Thelanis in Play: Manifest Zones

Last week I wrote about Thelanis and the Fey. This week I’m posting a few shorter pieces about how to use Thelanis in an Eberron campaign. Today’s topic: Manifest zones!

Manifest zones are places where the walls between worlds are thin, where the influence of a plane can be felt on Eberron. A manifest zone could extend for miles, encompassing an entire forest or city… or it could be as small as a single well or a stone arch in the midst of a grove.

Every manifest zone influences its environs in a manner connected to its plane. However, two manifest zones tied to the same plane can have wildly different effects. By and large, Thelanian manifest zones tend to impart a sense of otherworldliness to their environs. Plants might be unnaturally healthy, colors especially vivid. This could be idyllic; hostile creatures might avoid the tranquil grove and its always-pure fountain. But it could just as easily be unnaturally menacing. You’re safe in Taiden Wood as long as you stay on the path… but those who venture off the path are rarely seen again.

Overall, Thelanian zones tend to fall into one of three categories.

Gateways. There are many tales of heroes or adventurers who accidentally find themselves in the Faerie Court, certainly more so than any other plane. This is due to the fact that many Thelanian zones serve as portals between the worlds. These are rarely constantly active. Instead, they are triggered under certain circumstances: a particular confluence of moons; a hunter pursuing a particular beast; someone newly in love, or someone whose heart has just been broken. Needless to say, these circumstances can be whatever you want them to be… as long as this justifies the fact that people aren’t using the portal every day. For purposes of an adventure, this is an easy way to take players to Thelanis. It can happen accidentally; they happen to hit the right circumstances to activate the gate and are suddenly in Thelanis. It may take a while for them to realize this, if the local environs are similar on both sides. More important, the gate may not work both ways – so one of the biggest challenges may be finding a way back! Alternately, the adventurers might know about the gateway and have to figure out how to activate it – whether to escape an unbeatable foe, to find someone who has been lost in Thelanis, or to reach an artifact or ally in the Faerie Court.

Beachheads. Sometimes a manifest zone actually brings a piece of Thelanis directly into the material plane. This is the case with the Feyspires introduced in the fourth edition of D&D (and featured in The Fading Dream), and is the general concept of the Twilight Demesne in the Eldeen Reaches. Like the gateways, these are typically temporary. Coterminous periods, phases of the moon, or special circumstances might trigger a beachhead. It could be that the locals know about it and that the arrival of the beachhead is a celebrated and anticipated event… whether by the community as a whole or by a small sect, such as a group of Greensingers who celebrate with the Fey on nights when three moons are full. Or the beachhead may be a cause of alarm – such as Taer Syraen in Karrnath, where the local warlord is concerned that the Feyspire is an invading force. The Feyspires are full cities, but a beachhead could be anything. Perhaps an archfey’s tomb appears once each century, providing a rare chance to delve into this dungeon. Or a monster appears and haunts the region for one night a month; will you track it down before it disappears again?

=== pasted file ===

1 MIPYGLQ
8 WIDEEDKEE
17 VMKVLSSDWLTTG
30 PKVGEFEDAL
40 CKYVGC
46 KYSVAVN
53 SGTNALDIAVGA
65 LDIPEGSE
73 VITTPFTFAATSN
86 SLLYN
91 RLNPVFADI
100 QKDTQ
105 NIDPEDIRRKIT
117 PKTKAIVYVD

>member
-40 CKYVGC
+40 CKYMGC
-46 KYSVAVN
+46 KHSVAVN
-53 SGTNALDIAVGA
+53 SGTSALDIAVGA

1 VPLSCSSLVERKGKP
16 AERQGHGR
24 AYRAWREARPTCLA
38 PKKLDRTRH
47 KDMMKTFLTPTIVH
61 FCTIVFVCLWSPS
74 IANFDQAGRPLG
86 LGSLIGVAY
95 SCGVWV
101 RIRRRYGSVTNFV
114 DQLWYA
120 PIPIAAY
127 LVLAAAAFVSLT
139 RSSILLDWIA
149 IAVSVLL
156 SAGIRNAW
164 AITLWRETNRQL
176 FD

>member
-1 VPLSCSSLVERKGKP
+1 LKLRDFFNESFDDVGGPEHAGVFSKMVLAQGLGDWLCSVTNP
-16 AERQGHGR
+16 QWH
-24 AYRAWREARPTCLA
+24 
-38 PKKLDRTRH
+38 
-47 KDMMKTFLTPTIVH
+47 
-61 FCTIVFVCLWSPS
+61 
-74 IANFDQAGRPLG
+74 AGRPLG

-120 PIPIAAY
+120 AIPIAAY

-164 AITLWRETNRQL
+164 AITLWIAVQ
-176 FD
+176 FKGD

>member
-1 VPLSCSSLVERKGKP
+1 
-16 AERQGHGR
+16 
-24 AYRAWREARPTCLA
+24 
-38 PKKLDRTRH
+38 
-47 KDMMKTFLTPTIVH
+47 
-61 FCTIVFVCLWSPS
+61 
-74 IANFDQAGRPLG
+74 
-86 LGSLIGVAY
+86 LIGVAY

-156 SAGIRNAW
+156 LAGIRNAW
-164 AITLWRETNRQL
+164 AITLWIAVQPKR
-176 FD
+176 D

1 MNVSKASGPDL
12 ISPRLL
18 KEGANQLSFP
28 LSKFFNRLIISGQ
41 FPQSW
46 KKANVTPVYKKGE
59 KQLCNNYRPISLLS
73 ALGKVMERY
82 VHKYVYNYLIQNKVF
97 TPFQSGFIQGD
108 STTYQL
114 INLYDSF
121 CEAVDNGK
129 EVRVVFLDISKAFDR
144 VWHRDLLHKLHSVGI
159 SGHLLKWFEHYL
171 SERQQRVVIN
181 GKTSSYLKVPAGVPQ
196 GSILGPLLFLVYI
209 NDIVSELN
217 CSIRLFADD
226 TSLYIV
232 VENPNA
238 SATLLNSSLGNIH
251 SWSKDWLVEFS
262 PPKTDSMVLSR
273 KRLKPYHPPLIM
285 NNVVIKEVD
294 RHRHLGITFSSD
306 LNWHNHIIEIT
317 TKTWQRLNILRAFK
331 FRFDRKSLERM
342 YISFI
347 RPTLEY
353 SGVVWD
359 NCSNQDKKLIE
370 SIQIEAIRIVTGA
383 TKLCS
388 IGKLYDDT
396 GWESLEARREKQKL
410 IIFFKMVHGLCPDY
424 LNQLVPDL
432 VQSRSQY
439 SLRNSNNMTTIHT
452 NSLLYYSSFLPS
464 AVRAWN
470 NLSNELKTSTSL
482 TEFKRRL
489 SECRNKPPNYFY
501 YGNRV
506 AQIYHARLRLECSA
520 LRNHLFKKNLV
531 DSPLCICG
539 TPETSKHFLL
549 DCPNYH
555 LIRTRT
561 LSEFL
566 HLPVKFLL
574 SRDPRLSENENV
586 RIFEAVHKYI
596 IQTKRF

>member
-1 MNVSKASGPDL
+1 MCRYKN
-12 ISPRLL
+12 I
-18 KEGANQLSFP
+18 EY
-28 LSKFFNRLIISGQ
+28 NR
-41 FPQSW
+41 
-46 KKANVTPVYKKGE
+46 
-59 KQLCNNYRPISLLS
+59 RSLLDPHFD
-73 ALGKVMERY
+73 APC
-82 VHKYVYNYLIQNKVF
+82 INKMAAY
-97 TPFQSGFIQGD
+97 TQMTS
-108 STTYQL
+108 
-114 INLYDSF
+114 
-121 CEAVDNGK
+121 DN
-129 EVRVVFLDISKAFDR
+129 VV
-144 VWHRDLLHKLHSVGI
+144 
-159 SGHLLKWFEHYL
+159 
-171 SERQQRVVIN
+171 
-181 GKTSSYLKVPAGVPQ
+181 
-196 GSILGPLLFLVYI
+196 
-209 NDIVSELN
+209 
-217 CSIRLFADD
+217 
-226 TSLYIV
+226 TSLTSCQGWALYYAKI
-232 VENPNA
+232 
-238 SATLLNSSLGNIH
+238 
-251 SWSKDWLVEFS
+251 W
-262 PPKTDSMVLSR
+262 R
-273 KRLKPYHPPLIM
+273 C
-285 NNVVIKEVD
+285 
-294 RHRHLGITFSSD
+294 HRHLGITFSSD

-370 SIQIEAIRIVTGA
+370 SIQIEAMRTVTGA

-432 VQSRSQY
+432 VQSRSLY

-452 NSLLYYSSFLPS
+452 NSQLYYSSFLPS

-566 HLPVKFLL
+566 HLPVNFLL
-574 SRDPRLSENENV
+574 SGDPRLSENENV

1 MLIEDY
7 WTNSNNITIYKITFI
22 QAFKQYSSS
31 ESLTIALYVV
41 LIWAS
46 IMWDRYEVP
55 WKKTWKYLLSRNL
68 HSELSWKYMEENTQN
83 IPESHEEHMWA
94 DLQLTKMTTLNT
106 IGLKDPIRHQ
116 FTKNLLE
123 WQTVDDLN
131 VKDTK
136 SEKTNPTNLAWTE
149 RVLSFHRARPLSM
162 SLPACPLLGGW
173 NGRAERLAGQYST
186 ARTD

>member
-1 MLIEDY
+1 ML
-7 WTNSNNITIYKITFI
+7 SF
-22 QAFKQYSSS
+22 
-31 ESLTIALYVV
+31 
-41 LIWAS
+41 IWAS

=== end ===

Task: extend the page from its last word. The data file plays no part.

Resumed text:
Influence. The most common manifest zones simply bring some of the flavor of Thelanis to the region without offering a direct connection. As described above, this influence could be seen in the environment. You can’t actually go to Thelanis, but you might find a dryad in the woods, or a talking wolf that embodies your fears. Such influence can also be intangible. Perhaps if you make a promise in the grove it must be kept, or if you bury your sword and the hair of a murderer by the blood-red tree it will become a bane blade for purposes of taking vengeance.

The critical point is that Thelanis is the place where the world works like a faerie story – and that the manifest zone can bring a touch of that into the real world. You can have magic that doesn’t strictly follow the rules, like the unbreakable vow… or simply something unexpected, like the dryads in the trees.

Putting all of this together, here’s a few ideas for Thelanian manifest zones.

  • Taiden Woods. People have always shunned this dark forest. In the past a few local lords have sought to cut it down, but none have succeeded. Some say the trees won’t burn, and that they bleed when cut. All that is none for certain is that there is a path that runs through it, and those who stay on the path are safe… but those who leave it are often never seen again. Walking the Taiden path you may hear lovely voices calling to you, or beautiful music. But if you value your life and those you love, never leave the path. Taiden Wood shows the influence of Thelanis, but the last few sentences suggest the idea of a gateway. It doesn’t always happen, but if you hear the music and follow it you will find yourself in Thelanis – and this is why many of those who leave the path truly never return. Beyond this, the wood is home to a few dryads that don’t like people, some enhanced predators, and a few other lesser fey.